Hi Emily! 

I like the idea and think it maybe helpful to some despite the Cons listed.  

One thing I am working on at South Bay Contra in the SF Bay Area, is to have a 
quarterly workshop called “Next Steps”.  This happened once so far (the next 
quarter had a weekend workshop called "Contra College” that is about 30 min 
away from South Bay and has about 15 newer dancers with some “angels”).  I’m 
hoping to have another for summer and fall.  

The idea came from Jean Gorrindo in San Luis Obispo CA, who runs a quarterly 
free workshop followed by pizza then the usual contra dance.  She feels it is 
helping some of the newer dancers.  

Our session luckily had one to one “angels” helping with newer dancers, with 
about 20 total.   I had a very experienced caller teach the workshop for 80 min 
before the usual dance, followed by ice cream and snacks.   I had a separate 
band (new young musicians who are eager to play) as the usual band didn’t want 
to extend the gig to 5 hours.   We used a large classroom downstairs of the 
hall, as it was affordable and available earlier than the main hall.   We got 
the support from our BACDS to pay the band, caller and rent.  The snacks were 
donated. 

I got only positive feedback from the dancers.  I had really great angels (who 
know how to help silently and model listening to the caller, and dance both 
roles).  
The downside was that I offered the workshop for donations to get more 
attendance (though some would argue that paying for something makes it more 
valuable to some) and only got $20 from one person. 

The other thing I would check on is “creepy behavior” in your community.  A lot 
of folks feel they don’t have it, but if you ask some younger dancers you might 
find that they are uncomfortable with a few dancers’ behaviors.  Some of the 
offenders in our community swing just fine with other experienced dancers, but 
when they get a young new dancer, they hold too close and are too flirty for a 
stranger (both lacking consent).   I’ve only discovered this by watching known 
offenders. Then when I see a new dancer looking uncomfortable, I ask them after 
the dance, and almost always I’ve gotten a reply like “that was horrible and 
I’m never dancing with him again”.   We only just got our code of conduct 
re-written and lost our Safety committee board rep and our board President, so 
we’ve got a few folks to address in the community still.   I’m not sure, but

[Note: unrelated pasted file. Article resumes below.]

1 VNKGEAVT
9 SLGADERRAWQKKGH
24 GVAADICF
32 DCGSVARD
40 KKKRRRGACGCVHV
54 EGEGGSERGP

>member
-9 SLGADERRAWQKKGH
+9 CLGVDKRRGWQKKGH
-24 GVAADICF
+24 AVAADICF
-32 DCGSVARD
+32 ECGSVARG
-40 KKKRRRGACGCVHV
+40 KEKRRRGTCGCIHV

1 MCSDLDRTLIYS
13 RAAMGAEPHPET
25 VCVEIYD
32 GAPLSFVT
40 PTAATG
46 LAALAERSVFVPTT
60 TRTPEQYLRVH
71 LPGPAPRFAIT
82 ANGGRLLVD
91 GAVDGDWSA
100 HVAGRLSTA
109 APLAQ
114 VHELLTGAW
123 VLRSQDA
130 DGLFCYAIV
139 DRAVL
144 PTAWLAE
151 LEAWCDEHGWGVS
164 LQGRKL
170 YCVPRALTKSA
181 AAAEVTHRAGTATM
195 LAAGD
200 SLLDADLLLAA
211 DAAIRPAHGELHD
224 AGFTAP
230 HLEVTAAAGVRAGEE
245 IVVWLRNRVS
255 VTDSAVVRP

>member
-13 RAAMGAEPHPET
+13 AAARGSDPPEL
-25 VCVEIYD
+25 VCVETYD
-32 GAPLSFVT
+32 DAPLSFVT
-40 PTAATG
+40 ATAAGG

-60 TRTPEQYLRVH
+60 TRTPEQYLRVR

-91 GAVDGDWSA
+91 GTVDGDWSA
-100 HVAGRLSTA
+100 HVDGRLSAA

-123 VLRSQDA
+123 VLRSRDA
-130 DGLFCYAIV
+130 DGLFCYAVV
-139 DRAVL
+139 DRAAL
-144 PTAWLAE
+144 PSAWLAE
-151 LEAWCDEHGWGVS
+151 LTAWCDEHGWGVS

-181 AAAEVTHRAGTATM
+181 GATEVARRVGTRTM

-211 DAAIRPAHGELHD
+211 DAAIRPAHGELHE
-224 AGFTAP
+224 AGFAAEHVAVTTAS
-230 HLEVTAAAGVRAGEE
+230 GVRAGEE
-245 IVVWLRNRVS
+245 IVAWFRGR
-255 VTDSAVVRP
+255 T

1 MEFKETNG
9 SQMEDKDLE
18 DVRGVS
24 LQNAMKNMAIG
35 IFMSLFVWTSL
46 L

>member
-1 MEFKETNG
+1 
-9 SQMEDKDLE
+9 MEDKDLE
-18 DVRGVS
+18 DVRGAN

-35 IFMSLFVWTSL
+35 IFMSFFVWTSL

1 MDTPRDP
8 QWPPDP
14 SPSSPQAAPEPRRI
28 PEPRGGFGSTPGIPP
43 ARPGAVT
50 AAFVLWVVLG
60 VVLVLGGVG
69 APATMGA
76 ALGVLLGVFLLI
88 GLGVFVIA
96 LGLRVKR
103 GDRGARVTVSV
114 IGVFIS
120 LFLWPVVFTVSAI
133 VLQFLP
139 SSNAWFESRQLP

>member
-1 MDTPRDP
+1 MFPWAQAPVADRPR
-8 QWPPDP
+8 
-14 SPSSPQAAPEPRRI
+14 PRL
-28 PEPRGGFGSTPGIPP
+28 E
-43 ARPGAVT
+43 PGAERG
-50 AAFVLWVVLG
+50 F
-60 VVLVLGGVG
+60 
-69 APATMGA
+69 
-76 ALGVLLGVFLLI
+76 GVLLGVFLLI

feel this might have a big impact on having new dancers return.  

Regards,
Claire Takemori 
Dance Caller & Organizer
Campbell CA 

Message: 1
Date: Sat, 21 Apr 2018 11:22:39 -0500
From: Emily Addison <emilyladdi...@gmail.com>
To: organizers shared weight <organizers@lists.sharedweight.net>
Subject: [Organizers] mini-beginner contra courses - ideas?
Message-ID:
        <cad7wkuud5_y5vephfmfyvu26iczaujbutyye+ejaokmafny...@mail.gmail.com>
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Hi Folks,

Here in Ottawa, we're brainstorming new ideas for attracting brand new
people AND keeping more of those folks. We get about 15 new people each
dance and we think we're already doing lots to support them (2nd dance free
cards, smiley stickers to ID so regular dancers even more supportive than
usual, etc)... ... still we don't retain as many of those folks as we'd
like.  AND since we still haven't fully bounced back from a surprise drop
in attendance September 2016, we're trying to get creative.

One idea we'd like to try next year is a mini beginners course.

Has anyone done this before?  Any stories of successes?  Tips of things to
avoid? Course content? Advertising? etc????

Here's are a few initial thoughts that have been rolling around our heads:

  - Partner with the city - have it as part of their course offerings. (Or
  as part of a rec association)
  - Approx 4-6 weeks long.
  - Not only about moves but knowing where to be when, transitions,
  timing, culture, etc.

Pros/Cons of doing something like this...??? There are many but here are a
few thoughts:

  - Pro: Despite our community being super welcome (at least we think so),
  some people are just TOOOOO scared to try something so new/different in a
  big social setting.  This could address those people who have been too
  scared to come out.
  - Pro: Some brand new people are ok with the steep learning curve.
  Others find the intensity of learning so much so fast 'too much'.  We could
  let brand new people know that this is an alternative to learning the ropes.
  - Pro: Many adults look for new activities through things like
  mini-courses (e.g., learn how to dance!).  We'd be finding a new pocket of
  folks.
  - Con: Don't want potential beginners OR regulars feel that beginners
  need to take a course before they are welcome. (e.g., like MW where have to
  take a course before welcome at certain dances.. .... this might encourage
  some experienced dancers who are focused on skill-level to push beginners
  to 'dance better')
  - Con: Having a room full of beginners would remove all the supportive
  help that experienced dancers can provide. (Solution -- have a few
  volunteer experienced folks come to the course)

Another thing we're working on is having our monthly community talent
dances be more beginner focused so that should be neat... ... but a little
different than a condensed weekly course.

Thanks!
Emily
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